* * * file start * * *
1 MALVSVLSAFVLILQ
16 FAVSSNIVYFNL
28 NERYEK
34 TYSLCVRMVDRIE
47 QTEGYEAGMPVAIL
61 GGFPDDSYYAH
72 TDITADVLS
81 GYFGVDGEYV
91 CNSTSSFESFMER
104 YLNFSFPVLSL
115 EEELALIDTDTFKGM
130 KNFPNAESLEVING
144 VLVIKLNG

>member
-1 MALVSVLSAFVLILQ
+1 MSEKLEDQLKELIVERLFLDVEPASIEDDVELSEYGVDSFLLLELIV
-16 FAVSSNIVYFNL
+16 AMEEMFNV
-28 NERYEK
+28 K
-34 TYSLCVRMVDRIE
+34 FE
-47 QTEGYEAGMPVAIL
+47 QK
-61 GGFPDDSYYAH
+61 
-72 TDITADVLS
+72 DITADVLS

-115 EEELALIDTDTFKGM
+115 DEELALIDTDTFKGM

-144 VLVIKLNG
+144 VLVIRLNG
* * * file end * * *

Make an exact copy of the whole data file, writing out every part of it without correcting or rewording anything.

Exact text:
1 MALVSVLSAFVLILQ
16 FAVSSNIVYFNL
28 NERYEK
34 TYSLCVRMVDRIE
47 QTEGYEAGMPVAIL
61 GGFPDDSYYAH
72 TDITADVLS
81 GYFGVDGEYV
91 CNSTSSFESFMER
104 YLNFSFPVLSL
115 EEELALIDTDTFKGM
130 KNFPNAESLEVING
144 VLVIKLNG

>member
-1 MALVSVLSAFVLILQ
+1 MSEKLEDQLKELIVERLFLDVEPASIEDDVELSEYGVDSFLLLELIV
-16 FAVSSNIVYFNL
+16 AMEEMFNV
-28 NERYEK
+28 K
-34 TYSLCVRMVDRIE
+34 FE
-47 QTEGYEAGMPVAIL
+47 QK
-61 GGFPDDSYYAH
+61 
-72 TDITADVLS
+72 DITADVLS

-115 EEELALIDTDTFKGM
+115 DEELALIDTDTFKGM

-144 VLVIKLNG
+144 VLVIRLNG